The U.S. Supreme Court will allow a North Dakota law requiring voters to produce government ID with a current residential street address when casting ballots to take effect.
The decision, which came Tuesday and drew a brief dissent, will affect one November’s most critical Senate races.
A group of American Indians challenged the residential street address requirement, arguing that it imposes “impossible and severe burdens on the franchise for Native American voters,” as many live on reservations or otherwise lack ordinary street addresses. A federal judge agreed and prohibited the law.
The 8th U.S. Circuit Court of Appeals lifted that order, so the plaintiffs appealed to the Supreme Court, asking the justices to restore the injunction.
North Dakota argues that the law protects the integrity of the ballot box and improves the administration of elections — the state’s filing at the high court notes there were over 800 different ballots used in the state during the 2016 election cycle, which are assigned on the basis of address.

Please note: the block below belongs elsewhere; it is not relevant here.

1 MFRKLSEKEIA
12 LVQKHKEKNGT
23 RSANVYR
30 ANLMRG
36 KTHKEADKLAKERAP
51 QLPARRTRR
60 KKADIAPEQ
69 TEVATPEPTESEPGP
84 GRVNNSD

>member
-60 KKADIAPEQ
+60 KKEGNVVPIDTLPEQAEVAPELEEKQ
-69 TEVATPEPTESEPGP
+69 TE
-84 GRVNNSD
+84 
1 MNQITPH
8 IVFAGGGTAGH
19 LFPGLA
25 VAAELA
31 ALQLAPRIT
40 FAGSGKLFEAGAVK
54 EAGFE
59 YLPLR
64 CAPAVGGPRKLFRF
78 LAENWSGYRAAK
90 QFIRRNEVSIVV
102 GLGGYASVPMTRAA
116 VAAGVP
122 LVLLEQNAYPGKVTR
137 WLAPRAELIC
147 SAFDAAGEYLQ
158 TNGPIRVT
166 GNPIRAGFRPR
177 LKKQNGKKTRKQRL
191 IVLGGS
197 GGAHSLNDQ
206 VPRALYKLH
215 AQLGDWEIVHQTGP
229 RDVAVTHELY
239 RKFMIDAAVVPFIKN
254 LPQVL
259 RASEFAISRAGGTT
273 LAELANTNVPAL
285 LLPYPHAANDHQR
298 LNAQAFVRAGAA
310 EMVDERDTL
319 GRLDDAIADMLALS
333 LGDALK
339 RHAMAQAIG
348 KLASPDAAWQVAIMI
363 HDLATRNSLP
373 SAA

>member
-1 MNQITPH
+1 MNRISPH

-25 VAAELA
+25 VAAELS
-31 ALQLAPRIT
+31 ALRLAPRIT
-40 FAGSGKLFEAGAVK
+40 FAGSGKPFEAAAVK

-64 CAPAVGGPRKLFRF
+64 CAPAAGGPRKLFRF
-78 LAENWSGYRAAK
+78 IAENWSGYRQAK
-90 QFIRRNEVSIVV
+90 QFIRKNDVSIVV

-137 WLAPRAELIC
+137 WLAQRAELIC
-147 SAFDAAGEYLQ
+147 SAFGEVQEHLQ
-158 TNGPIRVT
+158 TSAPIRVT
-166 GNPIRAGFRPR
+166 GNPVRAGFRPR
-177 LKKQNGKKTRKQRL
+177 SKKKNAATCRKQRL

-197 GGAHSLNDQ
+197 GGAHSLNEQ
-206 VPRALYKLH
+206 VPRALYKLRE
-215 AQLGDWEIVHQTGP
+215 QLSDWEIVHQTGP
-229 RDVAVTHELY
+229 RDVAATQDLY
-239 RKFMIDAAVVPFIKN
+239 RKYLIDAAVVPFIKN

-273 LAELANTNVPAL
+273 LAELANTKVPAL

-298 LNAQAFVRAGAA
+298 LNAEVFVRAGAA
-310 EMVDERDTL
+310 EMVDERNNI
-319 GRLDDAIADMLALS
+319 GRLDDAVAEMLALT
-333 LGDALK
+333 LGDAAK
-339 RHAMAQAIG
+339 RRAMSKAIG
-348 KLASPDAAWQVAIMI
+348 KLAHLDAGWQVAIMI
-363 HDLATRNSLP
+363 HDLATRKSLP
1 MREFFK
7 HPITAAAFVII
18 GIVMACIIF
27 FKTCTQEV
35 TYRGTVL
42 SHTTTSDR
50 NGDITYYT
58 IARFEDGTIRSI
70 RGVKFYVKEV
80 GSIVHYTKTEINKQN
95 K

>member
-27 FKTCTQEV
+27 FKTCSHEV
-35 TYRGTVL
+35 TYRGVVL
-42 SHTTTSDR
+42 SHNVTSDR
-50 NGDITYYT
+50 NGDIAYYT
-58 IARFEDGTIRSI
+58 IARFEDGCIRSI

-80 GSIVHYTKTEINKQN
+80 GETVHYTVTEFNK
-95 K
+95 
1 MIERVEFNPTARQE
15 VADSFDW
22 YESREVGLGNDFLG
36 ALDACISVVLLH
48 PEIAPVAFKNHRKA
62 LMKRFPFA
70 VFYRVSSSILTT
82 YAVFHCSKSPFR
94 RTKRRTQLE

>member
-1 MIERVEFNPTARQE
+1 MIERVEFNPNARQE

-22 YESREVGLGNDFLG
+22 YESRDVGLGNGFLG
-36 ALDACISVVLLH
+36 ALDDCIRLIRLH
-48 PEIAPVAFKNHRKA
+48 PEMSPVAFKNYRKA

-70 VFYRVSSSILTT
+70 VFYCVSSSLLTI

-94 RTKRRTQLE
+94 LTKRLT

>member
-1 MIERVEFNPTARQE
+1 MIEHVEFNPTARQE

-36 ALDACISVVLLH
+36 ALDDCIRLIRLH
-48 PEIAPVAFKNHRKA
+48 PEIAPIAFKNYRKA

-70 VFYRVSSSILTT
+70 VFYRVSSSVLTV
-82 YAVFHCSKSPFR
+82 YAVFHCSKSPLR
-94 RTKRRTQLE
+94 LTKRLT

The Supreme Court’s Tuesday order allowed the law to take effect for the general election. As is typical of orders of this nature, neither the vote count nor the reasoning was disclosed. Justice Ruth Bader Ginsburg wrote a short dissent, which Justice Elena Kagan joined.
Ginsburg warned that the Court’s decision would create confusion in North Dakota since the original order restraining the residential street address requirement was in effect for the primary elections in June.